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Tale of bride and block

23 November 2012

Peter Anthony reads novel set in the ourt of Henry VIII


Bring up the Bodies
Hilary Mantel
Fourth Estate £20
Church Times Bookshop £18 (Use code CT517 )

"THERE are no endings. If you think so you are deceived as to heir nature. They are all begin­nings."

With Bring up the Bodies, Hilary Mantel takes up the threads she aid down at the end of her last novel, Wolf Hall, and makes of them the beginning of a complex and thrill­ing new book that well deserves the lavish accolades it has received.

We enter, in this new novel, into the story of the inexorable downfall of Anne Boleyn. Mantel's great genius is to present the narrative through the eyes of Thomas Crom­well, a figure it is easy both to ad­mire and loathe in equal measure.

We see a certain nobility in his talent, tenacity, and political in-sight, all of which precipitate Cromwell to the highest offices. Yet those very same instincts are also the root of the harsh Realpolitik he adopts, in which the truth is mal­leable, and those around him are expendable.

At the heart of this novel lies the notion that history is written and rewritten by those with power. Cromwell admits that the only truth he is interested in is the sort that is useful to him. As accusations of treason and adultery are brought against Anne, speculation, fiction, and hearsay are woven together to become the new truth, the new historical narrative of Anne the temptress, which everyone must ac­cept. Even Anne's marriage is annul­led before her execution, as if all memory of her having ever been married to Henry must be oblitera­ted before her death.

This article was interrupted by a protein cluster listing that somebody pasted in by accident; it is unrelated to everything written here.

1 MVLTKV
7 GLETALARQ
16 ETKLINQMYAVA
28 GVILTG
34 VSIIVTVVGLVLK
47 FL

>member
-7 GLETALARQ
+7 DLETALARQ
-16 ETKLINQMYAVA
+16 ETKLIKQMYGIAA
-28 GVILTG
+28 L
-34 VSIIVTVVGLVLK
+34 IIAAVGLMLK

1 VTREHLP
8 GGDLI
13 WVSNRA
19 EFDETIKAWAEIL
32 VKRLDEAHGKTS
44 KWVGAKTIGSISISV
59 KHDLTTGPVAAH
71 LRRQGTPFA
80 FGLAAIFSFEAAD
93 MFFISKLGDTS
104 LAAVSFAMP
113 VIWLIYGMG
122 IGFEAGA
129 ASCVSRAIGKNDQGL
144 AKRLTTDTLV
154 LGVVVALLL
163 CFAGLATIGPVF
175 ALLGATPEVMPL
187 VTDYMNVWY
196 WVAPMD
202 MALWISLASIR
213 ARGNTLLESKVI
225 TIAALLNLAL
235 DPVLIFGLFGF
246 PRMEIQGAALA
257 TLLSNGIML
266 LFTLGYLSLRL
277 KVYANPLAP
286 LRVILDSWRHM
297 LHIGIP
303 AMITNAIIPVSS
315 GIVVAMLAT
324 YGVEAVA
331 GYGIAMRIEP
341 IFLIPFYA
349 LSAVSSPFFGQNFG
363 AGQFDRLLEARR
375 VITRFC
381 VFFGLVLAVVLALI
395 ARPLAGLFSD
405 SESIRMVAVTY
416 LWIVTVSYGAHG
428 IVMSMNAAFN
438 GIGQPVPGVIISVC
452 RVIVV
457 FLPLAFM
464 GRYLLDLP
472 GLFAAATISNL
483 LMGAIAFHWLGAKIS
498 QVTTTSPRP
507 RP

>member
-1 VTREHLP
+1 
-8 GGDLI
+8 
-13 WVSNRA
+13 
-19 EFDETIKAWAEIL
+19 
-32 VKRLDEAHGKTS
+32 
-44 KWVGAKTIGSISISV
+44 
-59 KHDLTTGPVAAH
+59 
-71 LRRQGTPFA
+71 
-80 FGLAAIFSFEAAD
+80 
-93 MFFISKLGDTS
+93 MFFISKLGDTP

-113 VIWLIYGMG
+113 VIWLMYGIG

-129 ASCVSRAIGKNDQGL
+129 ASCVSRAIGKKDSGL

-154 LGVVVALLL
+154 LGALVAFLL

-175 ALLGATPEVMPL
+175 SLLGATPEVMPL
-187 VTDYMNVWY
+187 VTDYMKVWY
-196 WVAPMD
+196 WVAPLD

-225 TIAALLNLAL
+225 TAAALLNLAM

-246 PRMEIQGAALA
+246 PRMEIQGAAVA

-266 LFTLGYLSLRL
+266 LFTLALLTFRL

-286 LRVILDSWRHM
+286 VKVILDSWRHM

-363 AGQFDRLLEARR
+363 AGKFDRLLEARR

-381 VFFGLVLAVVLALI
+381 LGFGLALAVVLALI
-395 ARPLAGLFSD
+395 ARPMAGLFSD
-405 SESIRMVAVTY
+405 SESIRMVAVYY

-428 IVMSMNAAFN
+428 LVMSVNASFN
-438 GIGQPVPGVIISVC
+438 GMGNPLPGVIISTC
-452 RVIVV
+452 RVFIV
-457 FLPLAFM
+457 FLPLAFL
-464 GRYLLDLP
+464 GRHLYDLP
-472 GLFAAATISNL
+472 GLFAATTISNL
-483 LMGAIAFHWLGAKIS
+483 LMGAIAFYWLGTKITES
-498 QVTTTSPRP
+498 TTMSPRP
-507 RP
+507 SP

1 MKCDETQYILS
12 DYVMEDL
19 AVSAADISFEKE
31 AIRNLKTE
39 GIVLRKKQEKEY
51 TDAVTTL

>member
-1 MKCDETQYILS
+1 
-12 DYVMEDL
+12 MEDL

Mantel's surest skill lies in the way in which she reveals the psychological motivation that haunts her characters and prompts their actions. Centre-stage is the monstrous figure of Henry himself. Mantel dissects the combination of neurotic insecurity and rapacious egomania within him. She also lays bare the past pains that have con­tributed to Cromwell's emotional carapace. The deaths of his wife and children and the trauma of seeing his benefactor and hero, Wolsey, fall so grotesquely from power create in him a steely determination to survive.

This novel is a powerful indict­ment of the danger of unfettered power, and yet, at the same time, it shows all power to be ultimately fleeting. It reveals both the heart­less­ness of ambition untempered by principle, and the frequency with which we callously employ violence and exploit jealousy to achieve it. But we also develop a strange sympathy for the figure of Crom­well, who, although contra­dictory and equivocal, has survived the jealousies and violence of others.

If, as Mantel asserts, endings are all, in fact, beginnings, let us hope that there is scope for a third novel to recount the downfall of Crom­well himself, and see this gripping story come full circle.

The Revd Peter Anthony is Junior Dean of St Stephen's House, Oxford, and Junior Chaplain of Merton College, Oxford.

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